The Most Impressive Thing About All 50 States
Every state in the Union has something to boast about. From their famous food to historic achievements, here are some of our favorites.
The Vulcan statue in Birmingham was made for the 1904 St. Louis World’s Fair and is the largest cast iron statue in the world. It weighs in at 100,000 pounds, is 56 feet tall, and wears an apron but no pants—a fact that inspired a song devoted to the statue's buttocks, "Moon over Homewood."
At more than twice the size of the entire state of Rhode Island, Juneau—which is only accessible by plane or boat—is the largest state capital in the U.S. in terms of land area. Despite that size, its population is a mere 32,000.
The only two places in the U.S. that still have mail delivered by mule are in the bottom of the Grand Canyon. Helicopters can’t make the trip, and UPS and FedEx refuse to—so the USPS contracts with a group of mailmen to make the eight-hour round trip daily.
The first woman elected to the U.S. Senate was Hattie Caraway, a Democrat who was at first appointed to her husband’s seat after his death in 1931. She then won on her own merit, getting 92 percent of the vote, in 1932. She served for 14 years.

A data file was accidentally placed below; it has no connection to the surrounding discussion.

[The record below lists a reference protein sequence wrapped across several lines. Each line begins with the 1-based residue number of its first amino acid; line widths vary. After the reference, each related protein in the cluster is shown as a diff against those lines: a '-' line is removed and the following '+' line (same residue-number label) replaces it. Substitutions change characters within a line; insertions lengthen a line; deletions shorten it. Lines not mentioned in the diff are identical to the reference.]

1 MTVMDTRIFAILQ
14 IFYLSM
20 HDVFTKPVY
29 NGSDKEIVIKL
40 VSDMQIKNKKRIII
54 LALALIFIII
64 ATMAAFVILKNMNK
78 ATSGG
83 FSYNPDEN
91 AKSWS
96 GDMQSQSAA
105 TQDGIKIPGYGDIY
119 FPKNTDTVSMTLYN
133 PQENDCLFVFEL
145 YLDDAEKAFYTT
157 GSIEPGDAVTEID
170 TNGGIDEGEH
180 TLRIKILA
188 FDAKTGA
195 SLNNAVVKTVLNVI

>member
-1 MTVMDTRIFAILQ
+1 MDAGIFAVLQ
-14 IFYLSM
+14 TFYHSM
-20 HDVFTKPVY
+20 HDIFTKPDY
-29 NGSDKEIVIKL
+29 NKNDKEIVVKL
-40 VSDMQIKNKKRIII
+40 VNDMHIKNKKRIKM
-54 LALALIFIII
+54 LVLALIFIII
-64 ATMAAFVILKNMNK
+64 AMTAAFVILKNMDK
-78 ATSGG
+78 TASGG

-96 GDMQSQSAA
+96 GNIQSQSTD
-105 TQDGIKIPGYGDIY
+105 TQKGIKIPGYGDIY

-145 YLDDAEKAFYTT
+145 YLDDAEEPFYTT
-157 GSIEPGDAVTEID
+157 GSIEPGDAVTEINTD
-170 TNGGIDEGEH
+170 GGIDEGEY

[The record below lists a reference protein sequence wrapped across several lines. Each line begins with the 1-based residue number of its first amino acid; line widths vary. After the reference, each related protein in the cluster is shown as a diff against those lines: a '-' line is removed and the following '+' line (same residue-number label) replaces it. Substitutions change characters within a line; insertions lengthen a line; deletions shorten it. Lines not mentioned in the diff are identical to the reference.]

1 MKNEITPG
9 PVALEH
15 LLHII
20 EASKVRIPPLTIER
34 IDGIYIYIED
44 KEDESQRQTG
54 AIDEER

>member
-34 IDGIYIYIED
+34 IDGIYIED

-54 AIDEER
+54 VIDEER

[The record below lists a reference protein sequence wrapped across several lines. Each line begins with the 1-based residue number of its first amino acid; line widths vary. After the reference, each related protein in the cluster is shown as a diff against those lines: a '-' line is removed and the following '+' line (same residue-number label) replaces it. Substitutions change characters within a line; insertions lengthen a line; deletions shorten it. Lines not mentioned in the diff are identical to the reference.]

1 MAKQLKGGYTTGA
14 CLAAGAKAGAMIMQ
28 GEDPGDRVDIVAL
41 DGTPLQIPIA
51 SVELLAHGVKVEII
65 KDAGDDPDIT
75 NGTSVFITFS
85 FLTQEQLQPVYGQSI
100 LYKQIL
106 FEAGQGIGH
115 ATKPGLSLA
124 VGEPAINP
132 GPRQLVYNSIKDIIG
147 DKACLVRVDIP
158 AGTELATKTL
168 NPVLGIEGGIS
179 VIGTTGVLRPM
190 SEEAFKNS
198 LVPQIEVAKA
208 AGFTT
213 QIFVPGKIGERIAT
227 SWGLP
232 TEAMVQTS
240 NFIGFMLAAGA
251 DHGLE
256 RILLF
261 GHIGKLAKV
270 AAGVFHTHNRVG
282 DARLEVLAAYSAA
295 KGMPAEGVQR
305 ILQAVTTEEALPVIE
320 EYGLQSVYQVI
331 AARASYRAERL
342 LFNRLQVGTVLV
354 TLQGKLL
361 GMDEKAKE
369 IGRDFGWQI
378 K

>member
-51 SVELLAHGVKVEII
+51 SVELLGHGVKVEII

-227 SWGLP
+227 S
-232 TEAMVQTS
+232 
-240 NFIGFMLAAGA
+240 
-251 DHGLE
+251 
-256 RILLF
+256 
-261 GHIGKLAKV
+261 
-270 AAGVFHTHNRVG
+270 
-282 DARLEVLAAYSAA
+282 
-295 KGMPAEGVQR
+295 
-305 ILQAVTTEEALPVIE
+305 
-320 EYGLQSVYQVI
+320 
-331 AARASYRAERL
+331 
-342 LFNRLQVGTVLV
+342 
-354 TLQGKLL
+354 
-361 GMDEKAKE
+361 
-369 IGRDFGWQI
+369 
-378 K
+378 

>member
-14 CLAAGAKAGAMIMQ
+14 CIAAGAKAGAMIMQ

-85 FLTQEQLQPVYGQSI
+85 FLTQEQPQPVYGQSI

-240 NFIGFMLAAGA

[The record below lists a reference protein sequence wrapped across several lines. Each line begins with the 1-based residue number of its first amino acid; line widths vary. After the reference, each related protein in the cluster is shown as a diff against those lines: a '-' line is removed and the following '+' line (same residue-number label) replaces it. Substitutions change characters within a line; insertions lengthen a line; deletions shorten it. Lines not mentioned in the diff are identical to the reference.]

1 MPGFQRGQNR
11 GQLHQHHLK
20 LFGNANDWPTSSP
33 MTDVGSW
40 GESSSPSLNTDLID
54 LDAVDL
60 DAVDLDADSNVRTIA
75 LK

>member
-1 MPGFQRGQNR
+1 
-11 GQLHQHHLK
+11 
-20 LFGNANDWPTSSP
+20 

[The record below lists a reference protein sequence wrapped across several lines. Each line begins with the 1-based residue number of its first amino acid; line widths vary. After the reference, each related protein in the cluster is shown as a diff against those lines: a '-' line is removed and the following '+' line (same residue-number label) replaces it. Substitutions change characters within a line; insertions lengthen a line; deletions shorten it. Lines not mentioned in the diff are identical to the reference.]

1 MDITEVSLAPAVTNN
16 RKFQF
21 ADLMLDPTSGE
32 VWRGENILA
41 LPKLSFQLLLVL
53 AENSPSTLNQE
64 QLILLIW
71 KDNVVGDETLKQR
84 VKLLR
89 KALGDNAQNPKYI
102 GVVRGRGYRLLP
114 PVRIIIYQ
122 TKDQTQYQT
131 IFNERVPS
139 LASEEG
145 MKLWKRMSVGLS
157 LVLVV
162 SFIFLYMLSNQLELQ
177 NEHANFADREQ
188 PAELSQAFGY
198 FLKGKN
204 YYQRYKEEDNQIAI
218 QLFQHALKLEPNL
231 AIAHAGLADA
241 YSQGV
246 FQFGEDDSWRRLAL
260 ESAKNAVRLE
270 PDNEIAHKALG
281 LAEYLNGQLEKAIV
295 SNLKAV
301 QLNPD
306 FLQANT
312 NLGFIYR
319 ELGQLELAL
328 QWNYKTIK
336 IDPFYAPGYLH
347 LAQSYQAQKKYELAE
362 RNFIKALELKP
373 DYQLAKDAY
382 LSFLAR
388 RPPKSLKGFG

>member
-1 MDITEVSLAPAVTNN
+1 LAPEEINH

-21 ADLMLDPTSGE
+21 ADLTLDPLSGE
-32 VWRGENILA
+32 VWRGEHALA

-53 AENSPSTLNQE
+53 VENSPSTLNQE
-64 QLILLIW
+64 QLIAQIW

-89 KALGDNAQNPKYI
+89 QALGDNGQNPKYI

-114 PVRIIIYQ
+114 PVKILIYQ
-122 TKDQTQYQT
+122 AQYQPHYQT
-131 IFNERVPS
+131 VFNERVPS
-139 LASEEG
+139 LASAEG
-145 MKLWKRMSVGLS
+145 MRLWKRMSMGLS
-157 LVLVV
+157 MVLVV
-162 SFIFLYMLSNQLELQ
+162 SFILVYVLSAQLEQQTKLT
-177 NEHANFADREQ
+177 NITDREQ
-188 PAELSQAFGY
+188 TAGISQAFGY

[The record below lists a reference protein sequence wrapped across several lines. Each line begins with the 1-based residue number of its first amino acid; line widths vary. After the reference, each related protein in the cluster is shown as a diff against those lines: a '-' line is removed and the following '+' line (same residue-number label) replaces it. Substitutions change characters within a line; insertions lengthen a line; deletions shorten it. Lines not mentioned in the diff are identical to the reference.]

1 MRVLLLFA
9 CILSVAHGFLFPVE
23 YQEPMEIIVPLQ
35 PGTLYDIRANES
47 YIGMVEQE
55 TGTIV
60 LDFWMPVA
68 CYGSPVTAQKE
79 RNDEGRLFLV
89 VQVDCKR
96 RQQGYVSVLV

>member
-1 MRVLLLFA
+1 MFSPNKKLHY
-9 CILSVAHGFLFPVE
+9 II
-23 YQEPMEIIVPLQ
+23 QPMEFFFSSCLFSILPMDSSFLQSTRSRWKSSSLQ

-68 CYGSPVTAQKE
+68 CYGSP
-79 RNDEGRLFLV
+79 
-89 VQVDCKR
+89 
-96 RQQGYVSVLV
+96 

This state is home of the craft beer boom: There were over 700 craft breweries in the state in late 2016, with more opening every month. It’s now a $7.3 billion industry, producing over 100 million gallons a year, which breaks down to 21 pints a year for every single Californian.
In 1999, the town of Fountain was chosen as America's Millennium City. A sociologist crunched census data and determined that, out of every place in the country, Fountain was the closest to the average American melting pot.
This state is home to the Hartford Courant, the oldest continuously published newspaper in the United States. It was started on October 29, 1764 as the Connecticut Courant by printer Thomas Green, making it older than the U.S. During the Revolution, there was a paper shortage so severe that some issues were printed on wrapping paper.
Bordering the Mason-Dixon Line with Maryland, this was an important stop on the Underground Railroad. Delawarean Thomas Garrett is credited with helping 2000 slaves escape, even though he lost his fortune doing it. Maryland authorities even put a reward of $10,000 out for his arrest.
Fort Zachary Taylor, located in Key West, Florida, was built starting in 1845 and named for the president after he died in office in 1850. In 1861, at the start of the Civil War, the Union seized the fort, and despite the fact that it was still unfinished and never saw combat, historians credit it with shortening the war by up to a year. At one point it was holding off 300 ships full of Confederate supplies.
The voting age used to be decided by the states and was generally 21. During WWII this became controversial, since men were being drafted to fight and still couldn’t vote. Georgia was the first state to lower their voting age to 18, in 1943. The 26th Amendment wouldn’t be ratified until 1971.
What we think of as Hawaii is really just the eight main islands. In total, the state is made up of 137 islands spread over more than 1500 miles [PDF].